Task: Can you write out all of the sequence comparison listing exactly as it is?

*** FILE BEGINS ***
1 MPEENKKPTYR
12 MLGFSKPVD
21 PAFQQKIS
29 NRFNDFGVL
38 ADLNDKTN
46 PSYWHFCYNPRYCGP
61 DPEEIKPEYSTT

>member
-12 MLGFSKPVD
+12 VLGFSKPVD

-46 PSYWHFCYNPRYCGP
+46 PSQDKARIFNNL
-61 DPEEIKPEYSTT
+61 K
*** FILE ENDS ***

1 MPEENKKPTYR
12 MLGFSKPVD
21 PAFQQKIS
29 NRFNDFGVL
38 ADLNDKTN
46 PSYWHFCYNPRYCGP
61 DPEEIKPEYSTT

>member
-12 MLGFSKPVD
+12 VLGFSKPVD

-46 PSYWHFCYNPRYCGP
+46 PSQDKARIFNNL
-61 DPEEIKPEYSTT
+61 K